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Discussion Starter · #1 · (Edited)
i have one of them cheap Chinese self tire mounting machines if you want to call it that... anyways i have done a few sets of atv tires on it and i was wondering if it could handle truck tires. im sure it wont handle breaking the bead, but i can do that with other techniques im sure. i figure i can save some money if i mount em myself and balance them with beads. they are 285 bfgs and going on 8" aluminum rims but i need to get them off the stock wheels first. also setting the bead, i have had success with a ratchet strap around the tire to push the sidewalls out on atv tires, but once again, good enough for a truck tire? or will i have to resort to the kerosene method...
 

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you can try.. but to me scratching or gouging the wheels isnt worth it to me... plus your still going to have to balance them so if it were me id just take it to a tire shop... JMO
 

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I've done it, and with a bigger sidewall tire it really isn't that bad. Use lots of soap and get a buddy. Have him stand on the bead where you start it over the rim, while you walk around the rim pushing the bead on. I think you'll be surprised how easy it is. On truck tires it's rare that I need to break out the big screw drivers to shove the bead over the rim. Depending on your wheel to tire width difference you may not need a ratchet strap. 285's on stock wheels and you could pump it up with a 12v air pump. 265's on 8.5" H2's and you'll need a ratchet strap and some luck.

If the beads will balance the tire you are good to go...I've never tried them, but they may work just fine.
 

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It's not too bad putting the bead back on the rim if you use 2two of the elcheapo tire tools from Harbor Freight...

On the bead balancing,... I use #7 steel birdshot, it works just as good as the beads and if you change the tire/s you can use a magnet to get it out and reuse it. I've been using this stuff for over 7 years, no problem. Use a mail scale to measure, and a small plastic bottle with one of those plastic tubes that come on a 'Slime' bottle, let the air out, put the plastic tube over the valve stem and hold an electric razor or vribratory sander to the tube and the shot will go right in,.... or just put them in the wheel just before you reinflate it.... I noticed it takes a little driving to smooth out, but it only gets better and better...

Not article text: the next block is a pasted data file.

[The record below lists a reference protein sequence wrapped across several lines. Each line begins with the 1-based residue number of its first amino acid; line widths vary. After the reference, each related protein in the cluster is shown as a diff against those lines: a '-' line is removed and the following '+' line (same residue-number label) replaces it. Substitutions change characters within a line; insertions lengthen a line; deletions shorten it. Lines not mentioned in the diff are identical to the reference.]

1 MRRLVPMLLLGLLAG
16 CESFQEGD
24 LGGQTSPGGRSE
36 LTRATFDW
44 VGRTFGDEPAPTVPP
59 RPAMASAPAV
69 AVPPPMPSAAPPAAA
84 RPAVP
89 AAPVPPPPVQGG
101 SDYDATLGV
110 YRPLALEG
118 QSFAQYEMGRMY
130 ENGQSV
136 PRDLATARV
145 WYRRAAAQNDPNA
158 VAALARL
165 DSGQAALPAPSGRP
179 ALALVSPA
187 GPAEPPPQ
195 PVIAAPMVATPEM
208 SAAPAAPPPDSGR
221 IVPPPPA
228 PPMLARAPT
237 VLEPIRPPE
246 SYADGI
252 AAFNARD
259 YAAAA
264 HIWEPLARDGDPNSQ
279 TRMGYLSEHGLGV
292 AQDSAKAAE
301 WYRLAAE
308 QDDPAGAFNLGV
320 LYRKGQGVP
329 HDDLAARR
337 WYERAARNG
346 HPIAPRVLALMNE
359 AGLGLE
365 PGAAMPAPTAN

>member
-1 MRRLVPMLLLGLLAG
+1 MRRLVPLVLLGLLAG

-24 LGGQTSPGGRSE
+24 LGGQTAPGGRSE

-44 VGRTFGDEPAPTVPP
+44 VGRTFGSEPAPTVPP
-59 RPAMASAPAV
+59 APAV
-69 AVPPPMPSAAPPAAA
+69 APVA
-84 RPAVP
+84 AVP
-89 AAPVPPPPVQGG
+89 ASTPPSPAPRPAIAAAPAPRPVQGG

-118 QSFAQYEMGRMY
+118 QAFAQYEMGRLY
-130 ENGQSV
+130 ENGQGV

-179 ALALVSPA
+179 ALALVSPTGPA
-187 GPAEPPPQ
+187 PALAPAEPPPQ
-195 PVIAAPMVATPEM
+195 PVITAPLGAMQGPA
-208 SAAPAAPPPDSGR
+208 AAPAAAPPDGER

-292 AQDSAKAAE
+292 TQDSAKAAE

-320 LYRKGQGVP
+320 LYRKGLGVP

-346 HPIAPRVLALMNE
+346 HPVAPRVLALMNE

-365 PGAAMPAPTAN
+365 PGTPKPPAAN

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I would honestly just have a good tire shop to the work for you. It shouldn't cost you more than 50 bucks and you get them balanced the right way. At least this is what I would do since I like things done well and right.
 

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Discussion Starter · #7 ·
the shop charged me $75. i like things done cheap as pssible so long as its not considerably worse then the expensive route (i don't think it is), and i generally LIKE to do it myself when it comes to stuff on my truck, so this seems like the way to go for me. i also plan on painting them and it would be much easier to do before i set the bead and put valve stems on. im still not sure about the beads, everyone seems to say they work but im a little skeptical.


anyways, centercaps... are they suposed to be 5" tall or 3.5" tall for an 8" rim? 3.5 would put it about even with edge of the rim which is how most of the aftermarket rims are, but the stock ones stick a few inches out from the edge. so i don't know.
 

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I would honestly just have a good tire shop to the work for you. It shouldn't cost you more than 50 bucks and you get them balanced the right way. At least this is what I would do since I like things done well and right.
I take it you are one of those people who think balancing beads don't work. Well don't knock'em till you've tried'em. I can tell you that the beads are no more or less the "right way" to balance a wheel than old school weights. IMO, beads work better that the clipon or stick on wheel weights, they don't damage the wheels, you don't have the ugly weights stuck to your wheels and you never need to have the tires rebalanced every 5000 miles.

BTW, I used my Harbor Freight tire tool to break beads and mount/unmount my truck tires with no problem. The trick is to lube the tire beads well. I use silicone spray, some use soap. In either case the trick is leverage.
 
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